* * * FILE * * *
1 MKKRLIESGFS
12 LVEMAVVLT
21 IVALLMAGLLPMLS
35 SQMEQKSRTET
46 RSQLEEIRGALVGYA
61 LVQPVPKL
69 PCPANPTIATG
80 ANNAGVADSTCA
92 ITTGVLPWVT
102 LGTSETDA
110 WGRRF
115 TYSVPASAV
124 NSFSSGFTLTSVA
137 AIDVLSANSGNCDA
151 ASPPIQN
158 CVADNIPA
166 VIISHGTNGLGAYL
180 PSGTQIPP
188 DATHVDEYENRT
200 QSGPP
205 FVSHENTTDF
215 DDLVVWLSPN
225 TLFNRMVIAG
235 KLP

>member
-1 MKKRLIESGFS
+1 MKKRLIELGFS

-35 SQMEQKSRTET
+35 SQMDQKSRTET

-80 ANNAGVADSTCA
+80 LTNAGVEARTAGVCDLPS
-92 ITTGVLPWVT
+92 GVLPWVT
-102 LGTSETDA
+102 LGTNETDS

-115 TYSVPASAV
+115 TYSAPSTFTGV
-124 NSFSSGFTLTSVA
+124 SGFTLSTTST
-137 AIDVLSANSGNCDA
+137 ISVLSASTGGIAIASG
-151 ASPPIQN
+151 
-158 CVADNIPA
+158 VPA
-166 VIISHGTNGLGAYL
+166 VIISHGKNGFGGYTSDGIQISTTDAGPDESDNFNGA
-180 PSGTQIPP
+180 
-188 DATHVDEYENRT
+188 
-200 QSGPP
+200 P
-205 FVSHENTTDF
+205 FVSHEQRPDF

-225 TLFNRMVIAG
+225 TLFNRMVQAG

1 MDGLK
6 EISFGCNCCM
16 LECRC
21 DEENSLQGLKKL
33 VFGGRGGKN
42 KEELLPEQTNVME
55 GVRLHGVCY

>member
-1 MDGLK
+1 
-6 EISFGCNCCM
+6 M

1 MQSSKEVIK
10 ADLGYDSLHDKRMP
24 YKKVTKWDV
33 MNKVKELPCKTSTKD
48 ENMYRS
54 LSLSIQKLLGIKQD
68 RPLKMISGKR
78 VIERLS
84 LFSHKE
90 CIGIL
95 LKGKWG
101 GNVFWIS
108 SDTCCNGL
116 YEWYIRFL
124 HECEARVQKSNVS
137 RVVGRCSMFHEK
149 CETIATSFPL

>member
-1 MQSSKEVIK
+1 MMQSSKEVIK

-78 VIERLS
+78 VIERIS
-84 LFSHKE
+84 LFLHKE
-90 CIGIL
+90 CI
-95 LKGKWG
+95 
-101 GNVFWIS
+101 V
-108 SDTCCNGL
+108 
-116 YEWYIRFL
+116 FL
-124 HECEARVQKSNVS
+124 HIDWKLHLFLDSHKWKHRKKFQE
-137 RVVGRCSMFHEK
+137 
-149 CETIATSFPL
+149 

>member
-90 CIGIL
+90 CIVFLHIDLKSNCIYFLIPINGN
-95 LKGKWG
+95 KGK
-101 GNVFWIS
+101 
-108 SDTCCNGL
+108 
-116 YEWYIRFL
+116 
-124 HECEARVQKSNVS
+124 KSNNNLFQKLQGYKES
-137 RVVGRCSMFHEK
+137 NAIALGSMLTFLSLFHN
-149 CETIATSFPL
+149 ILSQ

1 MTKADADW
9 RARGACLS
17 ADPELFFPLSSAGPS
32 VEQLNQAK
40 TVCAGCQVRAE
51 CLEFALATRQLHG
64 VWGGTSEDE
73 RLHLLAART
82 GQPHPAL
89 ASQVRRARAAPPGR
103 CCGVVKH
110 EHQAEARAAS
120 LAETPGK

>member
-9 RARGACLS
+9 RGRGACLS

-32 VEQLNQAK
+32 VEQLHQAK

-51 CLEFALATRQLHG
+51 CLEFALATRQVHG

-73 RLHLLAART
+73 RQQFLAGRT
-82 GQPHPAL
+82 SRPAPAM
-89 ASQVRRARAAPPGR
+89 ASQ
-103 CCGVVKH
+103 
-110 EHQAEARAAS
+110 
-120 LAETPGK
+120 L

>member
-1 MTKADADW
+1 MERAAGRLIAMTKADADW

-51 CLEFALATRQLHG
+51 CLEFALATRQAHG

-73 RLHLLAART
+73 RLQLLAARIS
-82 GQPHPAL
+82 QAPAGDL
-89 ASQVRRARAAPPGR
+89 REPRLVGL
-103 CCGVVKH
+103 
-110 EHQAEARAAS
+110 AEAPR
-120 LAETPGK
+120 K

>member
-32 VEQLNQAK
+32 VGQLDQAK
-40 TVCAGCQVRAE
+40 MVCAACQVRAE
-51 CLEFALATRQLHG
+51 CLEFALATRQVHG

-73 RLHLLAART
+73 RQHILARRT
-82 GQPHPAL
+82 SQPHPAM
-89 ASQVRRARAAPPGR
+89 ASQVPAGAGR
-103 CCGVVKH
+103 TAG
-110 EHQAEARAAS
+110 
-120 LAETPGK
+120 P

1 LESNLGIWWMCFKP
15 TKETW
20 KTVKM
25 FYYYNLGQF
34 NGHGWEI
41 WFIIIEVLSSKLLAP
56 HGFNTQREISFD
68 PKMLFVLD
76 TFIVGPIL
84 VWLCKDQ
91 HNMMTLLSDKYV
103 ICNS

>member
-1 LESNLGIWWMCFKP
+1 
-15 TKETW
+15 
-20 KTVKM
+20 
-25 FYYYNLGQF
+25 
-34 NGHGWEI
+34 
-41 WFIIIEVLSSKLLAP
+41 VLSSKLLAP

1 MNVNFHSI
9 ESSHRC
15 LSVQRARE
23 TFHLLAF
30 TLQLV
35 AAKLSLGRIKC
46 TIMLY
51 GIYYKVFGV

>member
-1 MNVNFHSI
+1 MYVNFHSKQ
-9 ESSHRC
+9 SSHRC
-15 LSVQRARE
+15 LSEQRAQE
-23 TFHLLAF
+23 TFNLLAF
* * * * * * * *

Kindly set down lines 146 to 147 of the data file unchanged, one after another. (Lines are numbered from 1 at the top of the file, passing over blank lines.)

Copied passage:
+51 CLEFALATRQVHG

-73 RLHLLAART